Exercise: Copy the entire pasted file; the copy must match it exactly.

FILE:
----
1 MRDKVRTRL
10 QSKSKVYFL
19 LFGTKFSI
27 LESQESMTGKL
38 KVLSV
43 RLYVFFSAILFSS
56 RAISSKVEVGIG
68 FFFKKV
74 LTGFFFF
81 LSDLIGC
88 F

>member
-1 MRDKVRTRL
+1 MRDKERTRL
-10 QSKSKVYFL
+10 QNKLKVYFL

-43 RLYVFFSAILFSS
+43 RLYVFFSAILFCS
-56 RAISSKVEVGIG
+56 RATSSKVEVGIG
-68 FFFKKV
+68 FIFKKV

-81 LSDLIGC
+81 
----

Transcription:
1 MRDKVRTRL
10 QSKSKVYFL
19 LFGTKFSI
27 LESQESMTGKL
38 KVLSV
43 RLYVFFSAILFSS
56 RAISSKVEVGIG
68 FFFKKV
74 LTGFFFF
81 LSDLIGC
88 F

>member
-1 MRDKVRTRL
+1 MRDKERTRL
-10 QSKSKVYFL
+10 QNKLKVYFL

-43 RLYVFFSAILFSS
+43 RLYVFFSAILFCS
-56 RAISSKVEVGIG
+56 RATSSKVEVGIG
-68 FFFKKV
+68 FIFKKV

-81 LSDLIGC
+81 